Sarcoidosis and HIV infection: a case report and a review of the literature.
ABSTRACT Sarcoidosis occurring in patients with AIDS is rare. This infrequent association has been attributed to the impairment of the immune system that may interfere with the granuloma formation in HIV infected patients. However, the introduction of highly active antiretroviral therapy (HAART) has brought about a substantial and sustained increase in CD4+ T lymphocyte cells, and has consequently led to the development of the so called "immune restoration disease". The case of an HIV infected man who developed sarcoidosis after the initiation of HAART is described. Skin nodule images and histological specimens are reported. The association between sarcoidosis and HIV infection is also reviewed.
Article: Pulmonary sarcoidosis.[show abstract] [hide abstract]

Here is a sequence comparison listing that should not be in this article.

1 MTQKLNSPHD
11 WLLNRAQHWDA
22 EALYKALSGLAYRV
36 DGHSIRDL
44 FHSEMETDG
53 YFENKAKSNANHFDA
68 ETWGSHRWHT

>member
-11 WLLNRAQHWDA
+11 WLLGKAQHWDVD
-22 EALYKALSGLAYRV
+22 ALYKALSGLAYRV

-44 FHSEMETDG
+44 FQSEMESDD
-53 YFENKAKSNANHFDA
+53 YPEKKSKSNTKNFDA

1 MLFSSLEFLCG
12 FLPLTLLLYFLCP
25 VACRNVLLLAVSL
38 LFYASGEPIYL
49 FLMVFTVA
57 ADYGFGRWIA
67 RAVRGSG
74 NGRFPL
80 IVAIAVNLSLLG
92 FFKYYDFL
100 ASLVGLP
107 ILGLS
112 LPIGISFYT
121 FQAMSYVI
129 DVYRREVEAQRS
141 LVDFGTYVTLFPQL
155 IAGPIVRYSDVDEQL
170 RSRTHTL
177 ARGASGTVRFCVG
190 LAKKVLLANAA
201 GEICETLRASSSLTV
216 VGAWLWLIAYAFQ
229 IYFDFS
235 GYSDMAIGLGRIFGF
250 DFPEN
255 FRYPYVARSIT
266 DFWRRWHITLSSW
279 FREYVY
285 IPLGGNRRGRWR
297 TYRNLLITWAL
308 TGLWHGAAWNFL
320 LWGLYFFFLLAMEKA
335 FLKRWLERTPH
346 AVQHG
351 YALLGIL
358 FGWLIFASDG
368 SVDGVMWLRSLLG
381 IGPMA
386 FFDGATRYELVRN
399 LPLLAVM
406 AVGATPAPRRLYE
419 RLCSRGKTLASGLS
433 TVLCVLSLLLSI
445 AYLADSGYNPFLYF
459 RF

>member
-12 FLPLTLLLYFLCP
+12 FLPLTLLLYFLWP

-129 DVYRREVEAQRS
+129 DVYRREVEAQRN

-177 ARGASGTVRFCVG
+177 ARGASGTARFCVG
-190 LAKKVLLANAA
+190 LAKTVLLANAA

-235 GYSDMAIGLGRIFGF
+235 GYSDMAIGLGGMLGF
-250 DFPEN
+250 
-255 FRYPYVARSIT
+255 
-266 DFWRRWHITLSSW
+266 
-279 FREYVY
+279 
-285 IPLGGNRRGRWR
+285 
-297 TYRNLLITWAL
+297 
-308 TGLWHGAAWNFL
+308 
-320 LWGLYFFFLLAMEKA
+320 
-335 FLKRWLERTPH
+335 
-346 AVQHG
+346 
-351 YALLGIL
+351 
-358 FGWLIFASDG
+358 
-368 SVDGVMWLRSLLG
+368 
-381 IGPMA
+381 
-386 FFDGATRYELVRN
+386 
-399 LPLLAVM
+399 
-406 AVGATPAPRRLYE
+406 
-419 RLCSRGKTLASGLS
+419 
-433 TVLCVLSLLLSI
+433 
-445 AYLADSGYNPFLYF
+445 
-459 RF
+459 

ABSTRACT: Sarcoidosis, a granulomatous disorder of unknown etiology, characteristically involves multiple organs. However, pulmonary manifestations typically dominate. Chest radiographs are abnormal in 85 to 95% of patients. Abnormalities in pulmonary function tests are common and may be associated with cough, dyspnea, and exercise limitation. However, one third or more of patients are asymptomatic, with incidental abnormalities on chest radiographs. The clinical course and expression of pulmonary sarcoidosis are variable. Spontaneous remissions occur in nearly two thirds of patients. The course is chronic in up to 30% of patients. Chronic pulmonary sarcoidosis may result in progressive (sometimes life-threatening) loss of lung function. Fatalities ascribed to sarcoidosis occur in 1 to 4% of patients. Although the impact of treatment is controversial, corticosteroids may be highly effective in some patients. Immunosuppressive, cytotoxic, or immunomodulatory agents are reserved for patients failing or experiencing adverse effects from corticosteroids. Lung transplantation is a viable option for patients with life-threatening disease failing medical therapy.Seminars in Respiratory and Critical Care Medicine 03/2007; 28(1):53-74. · 2.43 Impact Factor